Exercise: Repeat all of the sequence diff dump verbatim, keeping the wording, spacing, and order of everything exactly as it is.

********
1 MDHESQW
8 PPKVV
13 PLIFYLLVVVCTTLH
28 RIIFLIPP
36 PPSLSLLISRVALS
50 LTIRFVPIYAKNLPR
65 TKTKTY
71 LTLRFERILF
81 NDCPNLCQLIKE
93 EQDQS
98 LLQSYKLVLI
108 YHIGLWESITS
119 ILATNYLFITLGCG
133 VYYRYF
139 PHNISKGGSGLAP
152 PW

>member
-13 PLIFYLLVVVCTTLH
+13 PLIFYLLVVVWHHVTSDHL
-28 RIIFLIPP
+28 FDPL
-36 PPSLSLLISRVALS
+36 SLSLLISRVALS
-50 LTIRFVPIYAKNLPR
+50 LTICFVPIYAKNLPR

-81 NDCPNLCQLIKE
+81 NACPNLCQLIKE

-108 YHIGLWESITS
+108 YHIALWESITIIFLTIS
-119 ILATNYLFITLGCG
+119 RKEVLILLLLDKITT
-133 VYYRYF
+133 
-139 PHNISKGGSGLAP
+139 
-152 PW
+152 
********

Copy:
1 MDHESQW
8 PPKVV
13 PLIFYLLVVVCTTLH
28 RIIFLIPP
36 PPSLSLLISRVALS
50 LTIRFVPIYAKNLPR
65 TKTKTY
71 LTLRFERILF
81 NDCPNLCQLIKE
93 EQDQS
98 LLQSYKLVLI
108 YHIGLWESITS
119 ILATNYLFITLGCG
133 VYYRYF
139 PHNISKGGSGLAP
152 PW

>member
-13 PLIFYLLVVVCTTLH
+13 PLIFYLLVVVWHHVTSDHL
-28 RIIFLIPP
+28 FDPL
-36 PPSLSLLISRVALS
+36 SLSLLISRVALS
-50 LTIRFVPIYAKNLPR
+50 LTICFVPIYAKNLPR

-81 NDCPNLCQLIKE
+81 NACPNLCQLIKE

-108 YHIGLWESITS
+108 YHIALWESITIIFLTIS
-119 ILATNYLFITLGCG
+119 RKEVLILLLLDKITT
-133 VYYRYF
+133 
-139 PHNISKGGSGLAP
+139 
-152 PW
+152 